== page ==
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|Title:||Cellular thermal shift assay for the identification of drug-target interactions in the Plasmodium falciparum proteome||Authors:||Dziekan, Jerzy Michal
Go, Ka Diam
Lim, Yan Ting
Wang, Loo Chien
Sobota, Radoslaw M.
|Keywords:||Science::Biological sciences||Issue Date:||2020||Source:||Dziekan, J. M., Wirjanata, G., Dai, L., Go, K. D., Yu, H., Lim, Y. T., Chen, L., Wang, L. C., Puspita, B., Prabhu, N., Sobota, R. M., Nordlund, P. & Bozdech, Z. (2020). Cellular thermal shift assay for the identification of drug-target interactions in the Plasmodium falciparum proteome. Nature Protocols, 15(6), 1881-1921. https://dx.doi.org/10.1038/s41596-020-0310-z||Project:||MOH/IAFCAT2/004/2015
|Journal:||Nature Protocols||Abstract:||Despite decades of research, little is known about the cellular targets and the mode of action of the vast majority of antimalarial drugs. We recently demonstrated that the cellular thermal shift assay (CETSA) protocol in its two variants: the melt curve and the isothermal dose-response, represents a comprehensive strategy for the identification of antimalarial drug targets. CETSA enables proteome-wide target screening for unmodified antimalarial compounds with undetermined mechanisms of action, providing quantitative evidence about direct drug-protein interactions. The experimental workflow involves treatment of P. falciparum-infected erythrocytes with a compound of interest, heat exposure to denature proteins, soluble protein isolation, enzymatic digestion, peptide labeling with tandem mass tags, offline fractionation, and liquid chromatography-tandem mass spectrometry analysis. Methodological optimizations necessary for the analysis of this intracellular parasite are discussed, including enrichment of parasitized cells and hemoglobin depletion strategies to overcome high hemoglobin abundance in the host red blood cells. We outline an effective data processing workflow using the mineCETSA R package, which enables prioritization of drug-target candidates for follow-up studies. The entire protocol can be completed within 2 weeks.||URI:||https://hdl.handle.net/10356/155221||ISSN:||1754-2189||DOI:||10.1038/s41596-020-0310-z||Rights:||© 2020 Nature Protocols. All rights reserved.||Fulltext Permission:||none||Fulltext Availability:||No Fulltext|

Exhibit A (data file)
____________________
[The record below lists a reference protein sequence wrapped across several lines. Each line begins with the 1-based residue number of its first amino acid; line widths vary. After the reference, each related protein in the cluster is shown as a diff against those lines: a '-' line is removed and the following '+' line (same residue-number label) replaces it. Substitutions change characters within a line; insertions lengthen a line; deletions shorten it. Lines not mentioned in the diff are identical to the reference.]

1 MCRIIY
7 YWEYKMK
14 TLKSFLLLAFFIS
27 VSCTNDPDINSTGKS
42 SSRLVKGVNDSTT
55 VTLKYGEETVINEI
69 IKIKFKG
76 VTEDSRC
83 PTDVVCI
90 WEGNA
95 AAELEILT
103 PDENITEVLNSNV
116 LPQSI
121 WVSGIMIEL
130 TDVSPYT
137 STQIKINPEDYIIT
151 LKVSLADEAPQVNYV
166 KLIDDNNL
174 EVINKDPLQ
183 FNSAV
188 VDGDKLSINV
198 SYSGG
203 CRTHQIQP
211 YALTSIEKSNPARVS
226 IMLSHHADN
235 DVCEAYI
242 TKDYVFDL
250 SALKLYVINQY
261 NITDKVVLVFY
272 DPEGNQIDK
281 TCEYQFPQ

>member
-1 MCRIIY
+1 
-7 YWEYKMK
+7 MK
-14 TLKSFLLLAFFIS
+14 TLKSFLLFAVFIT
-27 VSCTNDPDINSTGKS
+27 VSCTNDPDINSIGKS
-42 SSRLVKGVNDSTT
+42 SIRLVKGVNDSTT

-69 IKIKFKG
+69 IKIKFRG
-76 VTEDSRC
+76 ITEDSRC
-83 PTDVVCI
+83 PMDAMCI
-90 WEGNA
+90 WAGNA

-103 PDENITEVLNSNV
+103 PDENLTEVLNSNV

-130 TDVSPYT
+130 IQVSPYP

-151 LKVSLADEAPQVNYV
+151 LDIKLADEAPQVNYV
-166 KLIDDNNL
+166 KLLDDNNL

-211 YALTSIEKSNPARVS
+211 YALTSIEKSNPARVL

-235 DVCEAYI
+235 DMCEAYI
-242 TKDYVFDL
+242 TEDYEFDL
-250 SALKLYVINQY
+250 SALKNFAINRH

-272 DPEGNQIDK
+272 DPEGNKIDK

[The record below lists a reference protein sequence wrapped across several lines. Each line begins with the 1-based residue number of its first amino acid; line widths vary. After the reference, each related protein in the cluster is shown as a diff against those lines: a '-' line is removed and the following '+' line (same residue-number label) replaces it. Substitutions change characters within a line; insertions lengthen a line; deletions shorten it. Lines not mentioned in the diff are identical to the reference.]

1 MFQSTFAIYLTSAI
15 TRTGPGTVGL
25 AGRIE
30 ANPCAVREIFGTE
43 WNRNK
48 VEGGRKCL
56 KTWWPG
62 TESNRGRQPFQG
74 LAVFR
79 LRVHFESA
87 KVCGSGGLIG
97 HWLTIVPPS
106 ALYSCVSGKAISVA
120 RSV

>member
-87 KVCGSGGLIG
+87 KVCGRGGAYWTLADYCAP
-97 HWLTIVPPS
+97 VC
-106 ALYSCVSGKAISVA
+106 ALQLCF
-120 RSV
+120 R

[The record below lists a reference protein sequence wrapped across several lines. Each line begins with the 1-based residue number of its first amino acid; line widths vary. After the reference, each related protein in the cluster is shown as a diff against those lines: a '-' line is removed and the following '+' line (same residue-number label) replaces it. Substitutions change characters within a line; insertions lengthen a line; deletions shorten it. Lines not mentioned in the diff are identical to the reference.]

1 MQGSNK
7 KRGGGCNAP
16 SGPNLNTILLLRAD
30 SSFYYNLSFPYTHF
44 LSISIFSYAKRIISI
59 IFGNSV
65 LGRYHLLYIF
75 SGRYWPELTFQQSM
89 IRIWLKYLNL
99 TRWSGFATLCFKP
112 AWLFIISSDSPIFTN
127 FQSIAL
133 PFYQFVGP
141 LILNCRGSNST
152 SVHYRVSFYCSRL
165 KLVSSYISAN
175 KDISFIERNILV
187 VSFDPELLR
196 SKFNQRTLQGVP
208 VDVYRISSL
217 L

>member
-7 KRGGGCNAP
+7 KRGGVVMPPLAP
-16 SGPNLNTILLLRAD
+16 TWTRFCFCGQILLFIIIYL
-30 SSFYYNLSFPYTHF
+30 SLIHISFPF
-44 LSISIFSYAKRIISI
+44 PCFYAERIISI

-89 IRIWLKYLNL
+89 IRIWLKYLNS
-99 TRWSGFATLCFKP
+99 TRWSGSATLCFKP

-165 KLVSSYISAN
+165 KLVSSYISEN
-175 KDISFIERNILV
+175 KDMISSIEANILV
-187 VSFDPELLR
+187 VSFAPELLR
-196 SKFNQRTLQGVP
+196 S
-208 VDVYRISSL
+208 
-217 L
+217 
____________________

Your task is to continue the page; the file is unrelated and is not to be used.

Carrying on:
|Appears in Collections:||SBS Journal Articles|
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